Now if like me, you have a kid that would cry and do whatever it takes not to eat her vegetables, then this post to peas or not peas: a healthy eating guide will rescue you literally. Very recently in a quest to ensure that my kids are having a healthy diet, I researched different ideas on how to get my picky eater to eat her veggies.
Scientific research shows that food preferences are largely learned so as a child grows, he/she tends to pick and choose which food they like or dislike. But what happens if it’s your responsibility to feed that child a healthy meal, well, you would have to find a way wouldn’t you? You would I guess.
So the fact remains that it’s so difficult to beg, cajole or even bargain with my ‘threenager’ as they are famously called to eat her peas but with childhood obesity on the rise globally, there is no better time to start feeding my kids healthy food.
Now if you have read this post to this point, you’re a legend! And you have my utmost respect.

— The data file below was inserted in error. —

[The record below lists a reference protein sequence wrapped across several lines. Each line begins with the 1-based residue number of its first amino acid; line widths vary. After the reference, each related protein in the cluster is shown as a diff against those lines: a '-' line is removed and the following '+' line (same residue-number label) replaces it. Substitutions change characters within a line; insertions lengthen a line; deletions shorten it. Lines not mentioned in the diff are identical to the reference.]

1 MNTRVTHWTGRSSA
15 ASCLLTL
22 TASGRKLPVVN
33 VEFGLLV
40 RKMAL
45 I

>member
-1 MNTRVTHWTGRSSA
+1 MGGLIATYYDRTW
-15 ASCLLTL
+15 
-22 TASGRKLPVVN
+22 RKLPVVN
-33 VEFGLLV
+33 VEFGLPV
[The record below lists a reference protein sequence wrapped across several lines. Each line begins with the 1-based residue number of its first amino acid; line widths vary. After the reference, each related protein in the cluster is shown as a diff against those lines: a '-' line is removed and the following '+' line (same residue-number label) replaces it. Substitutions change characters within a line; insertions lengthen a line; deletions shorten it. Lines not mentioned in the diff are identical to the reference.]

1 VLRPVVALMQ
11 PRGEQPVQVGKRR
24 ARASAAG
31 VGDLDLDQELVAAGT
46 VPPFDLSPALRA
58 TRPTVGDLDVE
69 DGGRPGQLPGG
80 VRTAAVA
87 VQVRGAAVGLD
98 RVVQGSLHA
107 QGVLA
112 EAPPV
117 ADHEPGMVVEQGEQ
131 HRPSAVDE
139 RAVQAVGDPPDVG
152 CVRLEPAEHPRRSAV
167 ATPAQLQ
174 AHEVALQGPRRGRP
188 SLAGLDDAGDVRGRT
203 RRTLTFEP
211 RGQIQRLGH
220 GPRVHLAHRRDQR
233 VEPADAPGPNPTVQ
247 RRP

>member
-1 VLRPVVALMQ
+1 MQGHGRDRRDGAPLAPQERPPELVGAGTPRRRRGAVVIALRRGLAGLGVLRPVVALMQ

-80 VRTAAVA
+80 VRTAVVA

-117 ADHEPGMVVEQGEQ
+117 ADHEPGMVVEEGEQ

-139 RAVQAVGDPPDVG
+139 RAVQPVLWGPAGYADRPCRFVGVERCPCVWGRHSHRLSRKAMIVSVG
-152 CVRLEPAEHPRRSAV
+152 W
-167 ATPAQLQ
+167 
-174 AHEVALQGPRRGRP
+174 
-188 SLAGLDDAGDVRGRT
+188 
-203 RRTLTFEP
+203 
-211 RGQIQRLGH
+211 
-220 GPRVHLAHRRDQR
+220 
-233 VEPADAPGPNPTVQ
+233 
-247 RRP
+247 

So straight to the crucial part, here is a healthy eating guide for kids.
- Offer a variety – Seems obvious doesn’t it? Yet it’s easy to get carried away and stick to certain types of vegetables all the time. At this point, it is worth mentioning that scientific evidence supports offering children a variety of vegetables to improve acceptance. Sounds daunting to you? My advice is to start anyway. Carrots, peas, sweetcorn, broccoli, etc are some of the great starting points.
- Make it colourful – Simply changing the plates, cups and cutleries of my kids when serving vegetables has worked like magic. And after using colourful plates, serve vegetables of different colours too. Most children love colours so this simple trick should get them interested in what’s on the plate.
- No snacking – Yes its very important not to give snacks to your kid just before you serve them vegetables. This is to ensure that they are not already filled with junk or even water before they start eating. (remember they’ve got tiny tummies right)? Now to help you along this journey, you would need to explain to your child why they can’t have crisps, yogurt, etc. before a meal. It’s easier if they understand whats going on.
- Be creative – Creativity here covers a lot of areas. For instance, a little butter in a pan while you cook your vegetables gives it a shiny and sweet flavor. Also, you can call your peas dinosaurs, or incorporate ‘pretend’ play by serving carrots in the shape of a unicorn. You get my drift right?
So in conclusion, I’ve realized mealtimes should not be stressful or drawn out because little changes can be made to make it so much fun.